Friday 14 June 2024

Materialism, Oneness, Christian: three incompatible world-views

 1. Mainstream Western Secular Materialism

This world is entropic - Life arises accidentally from unlife and soon reverts to it. All that is personal and distinct is temporary and tends towards disorder. Annihilation of every-"thing" is the ultimate destination.

2. Oneness

This world began and ends as One, anything else is illusion. The tendency is towards dissolution of all that is distinct; all beings, all persons, all "things", our-selves.

3. Christian 

The persons, beings, forms of this entropic and illusory world, are a learning-stage or phase, en route to the potential choice of eternal resurrection.

The distinctively Christian essence of resurrection is that our ultimate goal and destiny can be one in which some individual persons, beings, life, forms... order and structure; may choose to become everlasting.

These three world-views are incompatible. Only one can be real, and we can choose only one. 

I think it is best to consider which we would most desire for ourselves; and if the answer is Christian, then recognize that our destiny is one that we must (therefore shall) choose.


Laeth said...

I sincerely believe the first two are quite compatible, and in fact, pretty much the same - both in theory and in practice. I just don't think most people, in history and even now, act as if they believed in the oneness at all.

Bruce Charlton said...

@Laeth - I think you are probably correct wrt the modern West. But the ancientness and persistence of oneness suggests that it was once a real and common aspiration.

Another way to conceptualize oneness would be to regard God as essentially an impersonal deity, such that the highest being is only understandable in abstract terms and negations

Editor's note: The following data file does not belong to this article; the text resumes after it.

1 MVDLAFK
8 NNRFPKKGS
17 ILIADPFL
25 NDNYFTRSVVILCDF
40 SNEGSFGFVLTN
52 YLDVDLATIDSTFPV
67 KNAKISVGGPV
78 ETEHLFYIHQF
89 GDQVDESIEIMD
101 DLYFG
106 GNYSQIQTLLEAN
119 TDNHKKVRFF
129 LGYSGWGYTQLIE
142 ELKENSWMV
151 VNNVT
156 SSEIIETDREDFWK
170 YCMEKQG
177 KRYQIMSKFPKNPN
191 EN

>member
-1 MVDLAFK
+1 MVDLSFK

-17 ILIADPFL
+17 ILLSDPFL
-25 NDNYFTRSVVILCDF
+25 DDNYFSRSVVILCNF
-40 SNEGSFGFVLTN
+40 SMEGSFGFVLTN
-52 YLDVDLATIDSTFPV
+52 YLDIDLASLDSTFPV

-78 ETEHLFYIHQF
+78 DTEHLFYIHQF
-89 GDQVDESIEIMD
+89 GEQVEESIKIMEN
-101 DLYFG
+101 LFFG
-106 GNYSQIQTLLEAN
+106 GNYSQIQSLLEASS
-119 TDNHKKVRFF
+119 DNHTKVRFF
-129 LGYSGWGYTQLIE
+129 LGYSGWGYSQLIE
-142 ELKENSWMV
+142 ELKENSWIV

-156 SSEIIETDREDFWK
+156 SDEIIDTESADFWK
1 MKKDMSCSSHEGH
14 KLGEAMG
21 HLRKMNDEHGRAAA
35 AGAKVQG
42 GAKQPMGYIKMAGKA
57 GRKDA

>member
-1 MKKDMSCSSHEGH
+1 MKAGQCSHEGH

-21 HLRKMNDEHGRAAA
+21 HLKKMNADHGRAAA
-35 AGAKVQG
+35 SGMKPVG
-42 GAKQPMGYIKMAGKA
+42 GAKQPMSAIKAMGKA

This implies a oneness world view, rather than making it explicit - and nearly all the canonical early Christian theologians apparently expressed this kind of thing.

Following Barfield , I think this reflects an earlier phase of human consciousness that retained a larger residue of spontaneous and unconscious original participation.

Laeth said...


I subscribe to the Barfieldian idea - it seems self evident to me. But, outside of philosophers and monks, and even them I am not sure, I just don't see original participation aiming for the kind of oneness that seeks total absorption and that now is so popular, especially in that intersection of buddhism and atheism. What I read in the old stories of every people is certainly a desire for communion, but not one that totally dissipates the person - and not even Plato as far as I know, but only his later supposed followers, talked of something like this as the goal of existence. Of course personality and individuality wasn't as developed as it can be now, but I still don't see that aim for oneness and absorption outside of monastic writings, and although they somehow became the standard of truth for Christianity, even though it is nowhere at all to be found in the Bible, I don't think they were ever, really, taken seriously - as, indeed, they still aren't now, in my opinion.

Abraham said...

Oneness is not a one thing. If we talk about Hinduism, then what you described is Advaita view. But there were also religio-philosophical movements who rejected ideas about the world being complete illusion or that there is no difference between objects, since everything is a Brahman. True differentiation between oneness and separatness is the answer to question: what is primary? Different things, ontologically unrelated to each other, that somehow come to make one universe, or medium, who allows for differentiation, but holds all things in fundamentally one ontological framework(from which they are not separated)?

the outrigger said...

"This world began and ends as One, anything else is illusion. The tendency is towards dissolution of all that is distinct; all beings, all persons, all "things", our-selves."

You have written versions of this Oneness many times and I never get it. Where did you get this idea of illusion? Why do you put the emphasis on "things" being the illusion and not on "the scales which have not fallen from my eyes"?

Bruce Charlton said...

@H - I have read extensively in, and here posted scores of times about, "Hermetic" thinking. But that isn't what I am saying here.